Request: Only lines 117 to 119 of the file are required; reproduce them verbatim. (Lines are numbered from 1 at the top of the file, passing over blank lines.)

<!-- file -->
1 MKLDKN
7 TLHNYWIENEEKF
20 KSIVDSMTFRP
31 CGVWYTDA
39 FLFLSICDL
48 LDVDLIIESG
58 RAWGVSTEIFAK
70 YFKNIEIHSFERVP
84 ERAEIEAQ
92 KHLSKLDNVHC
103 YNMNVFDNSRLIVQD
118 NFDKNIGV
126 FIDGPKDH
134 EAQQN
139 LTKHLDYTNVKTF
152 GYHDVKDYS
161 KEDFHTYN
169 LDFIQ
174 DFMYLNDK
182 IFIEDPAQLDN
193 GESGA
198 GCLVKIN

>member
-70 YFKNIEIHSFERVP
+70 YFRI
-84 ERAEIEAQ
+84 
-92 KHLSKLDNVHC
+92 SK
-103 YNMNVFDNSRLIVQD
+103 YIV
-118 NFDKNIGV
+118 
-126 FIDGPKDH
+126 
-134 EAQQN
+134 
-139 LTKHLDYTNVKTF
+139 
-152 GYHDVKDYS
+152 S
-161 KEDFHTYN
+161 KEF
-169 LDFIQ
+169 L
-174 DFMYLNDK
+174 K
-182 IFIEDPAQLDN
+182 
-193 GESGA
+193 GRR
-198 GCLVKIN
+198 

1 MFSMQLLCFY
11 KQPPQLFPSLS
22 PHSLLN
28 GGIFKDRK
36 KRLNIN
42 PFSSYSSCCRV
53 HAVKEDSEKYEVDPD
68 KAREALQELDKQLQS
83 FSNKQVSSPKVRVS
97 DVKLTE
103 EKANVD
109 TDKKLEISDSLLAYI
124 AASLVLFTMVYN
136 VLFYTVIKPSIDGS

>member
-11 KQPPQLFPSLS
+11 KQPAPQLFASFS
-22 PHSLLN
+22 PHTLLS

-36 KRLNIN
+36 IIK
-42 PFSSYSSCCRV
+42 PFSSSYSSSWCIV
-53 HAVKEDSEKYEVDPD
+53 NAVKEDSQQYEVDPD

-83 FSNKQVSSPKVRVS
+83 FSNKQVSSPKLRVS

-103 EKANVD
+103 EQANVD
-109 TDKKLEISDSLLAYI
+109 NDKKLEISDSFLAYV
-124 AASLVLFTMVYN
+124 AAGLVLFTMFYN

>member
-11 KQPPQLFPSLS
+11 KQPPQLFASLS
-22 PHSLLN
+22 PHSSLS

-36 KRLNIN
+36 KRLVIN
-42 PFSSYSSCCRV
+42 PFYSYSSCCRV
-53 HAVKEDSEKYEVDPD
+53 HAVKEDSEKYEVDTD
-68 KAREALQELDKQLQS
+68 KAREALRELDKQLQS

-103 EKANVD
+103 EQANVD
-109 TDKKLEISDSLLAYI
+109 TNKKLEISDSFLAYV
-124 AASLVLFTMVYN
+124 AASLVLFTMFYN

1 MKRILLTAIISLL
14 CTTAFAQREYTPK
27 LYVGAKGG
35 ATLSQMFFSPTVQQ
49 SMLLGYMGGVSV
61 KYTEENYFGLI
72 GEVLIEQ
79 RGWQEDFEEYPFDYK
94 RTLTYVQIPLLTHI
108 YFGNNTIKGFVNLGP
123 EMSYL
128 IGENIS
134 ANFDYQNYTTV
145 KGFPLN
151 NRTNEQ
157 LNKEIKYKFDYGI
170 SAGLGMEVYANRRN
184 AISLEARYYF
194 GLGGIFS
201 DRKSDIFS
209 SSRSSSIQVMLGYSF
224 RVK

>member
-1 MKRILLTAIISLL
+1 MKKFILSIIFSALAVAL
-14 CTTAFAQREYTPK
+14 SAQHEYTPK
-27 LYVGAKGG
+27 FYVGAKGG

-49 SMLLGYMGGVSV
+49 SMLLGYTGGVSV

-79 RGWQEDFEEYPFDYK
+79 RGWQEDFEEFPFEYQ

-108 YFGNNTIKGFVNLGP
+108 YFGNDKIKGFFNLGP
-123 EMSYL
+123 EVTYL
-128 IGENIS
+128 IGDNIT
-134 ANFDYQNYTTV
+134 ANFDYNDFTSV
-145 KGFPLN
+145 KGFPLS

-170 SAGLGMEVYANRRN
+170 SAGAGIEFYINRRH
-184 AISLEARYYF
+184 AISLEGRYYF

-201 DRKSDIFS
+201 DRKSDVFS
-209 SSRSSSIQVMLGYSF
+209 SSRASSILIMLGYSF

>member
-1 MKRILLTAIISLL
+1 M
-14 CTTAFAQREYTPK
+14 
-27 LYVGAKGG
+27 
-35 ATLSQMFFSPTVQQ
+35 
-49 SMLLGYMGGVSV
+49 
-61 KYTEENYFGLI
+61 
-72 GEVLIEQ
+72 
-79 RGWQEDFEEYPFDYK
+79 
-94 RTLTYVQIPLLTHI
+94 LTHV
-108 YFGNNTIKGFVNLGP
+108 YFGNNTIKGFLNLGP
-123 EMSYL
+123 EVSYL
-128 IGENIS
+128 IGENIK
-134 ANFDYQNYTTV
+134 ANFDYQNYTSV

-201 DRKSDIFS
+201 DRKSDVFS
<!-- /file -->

128 IGENIS
134 ANFDYQNYTTV
145 KGFPLN